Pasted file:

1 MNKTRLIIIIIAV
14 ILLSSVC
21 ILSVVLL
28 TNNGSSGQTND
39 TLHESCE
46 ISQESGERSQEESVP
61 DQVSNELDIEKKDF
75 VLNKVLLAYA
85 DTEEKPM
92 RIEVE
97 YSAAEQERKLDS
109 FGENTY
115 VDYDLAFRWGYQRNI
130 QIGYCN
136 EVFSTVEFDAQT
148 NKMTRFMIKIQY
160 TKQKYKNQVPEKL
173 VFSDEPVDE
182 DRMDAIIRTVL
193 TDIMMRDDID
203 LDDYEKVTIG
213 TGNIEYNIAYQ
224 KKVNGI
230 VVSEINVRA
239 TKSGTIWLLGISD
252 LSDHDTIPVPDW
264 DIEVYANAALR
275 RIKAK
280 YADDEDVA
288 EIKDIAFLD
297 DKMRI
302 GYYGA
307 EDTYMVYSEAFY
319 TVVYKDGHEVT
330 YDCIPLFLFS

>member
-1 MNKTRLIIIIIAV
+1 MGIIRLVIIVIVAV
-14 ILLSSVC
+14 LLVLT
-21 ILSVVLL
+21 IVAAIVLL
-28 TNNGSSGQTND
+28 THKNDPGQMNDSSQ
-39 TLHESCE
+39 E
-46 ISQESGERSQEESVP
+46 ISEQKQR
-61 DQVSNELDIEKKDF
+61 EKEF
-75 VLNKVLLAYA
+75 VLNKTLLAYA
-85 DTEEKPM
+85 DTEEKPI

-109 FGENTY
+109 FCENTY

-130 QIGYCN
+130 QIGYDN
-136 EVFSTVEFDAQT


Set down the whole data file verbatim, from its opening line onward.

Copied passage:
1 MNKTRLIIIIIAV
14 ILLSSVC
21 ILSVVLL
28 TNNGSSGQTND
39 TLHESCE
46 ISQESGERSQEESVP
61 DQVSNELDIEKKDF
75 VLNKVLLAYA
85 DTEEKPM
92 RIEVE
97 YSAAEQERKLDS
109 FGENTY
115 VDYDLAFRWGYQRNI
130 QIGYCN
136 EVFSTVEFDAQT
148 NKMTRFMIKIQY
160 TKQKYKNQVPEKL
173 VFSDEPVDE
182 DRMDAIIRTVL
193 TDIMMRDDID
203 LDDYEKVTIG
213 TGNIEYNIAYQ
224 KKVNGI
230 VVSEINVRA
239 TKSGTIWLLGISD
252 LSDHDTIPVPDW
264 DIEVYANAALR
275 RIKAK
280 YADDEDVA
288 EIKDIAFLD
297 DKMRI
302 GYYGA
307 EDTYMVYSEAFY
319 TVVYKDGHEVT
330 YDCIPLFLFS

>member
-1 MNKTRLIIIIIAV
+1 MGIIRLVIIVIVAV
-14 ILLSSVC
+14 LLVLT
-21 ILSVVLL
+21 IVAAIVLL
-28 TNNGSSGQTND
+28 THKNDPGQMNDSSQ
-39 TLHESCE
+39 E
-46 ISQESGERSQEESVP
+46 ISEQKQR
-61 DQVSNELDIEKKDF
+61 EKEF
-75 VLNKVLLAYA
+75 VLNKTLLAYA
-85 DTEEKPM
+85 DTEEKPI

-109 FGENTY
+109 FCENTY

-130 QIGYCN
+130 QIGYDN
-136 EVFSTVEFDAQT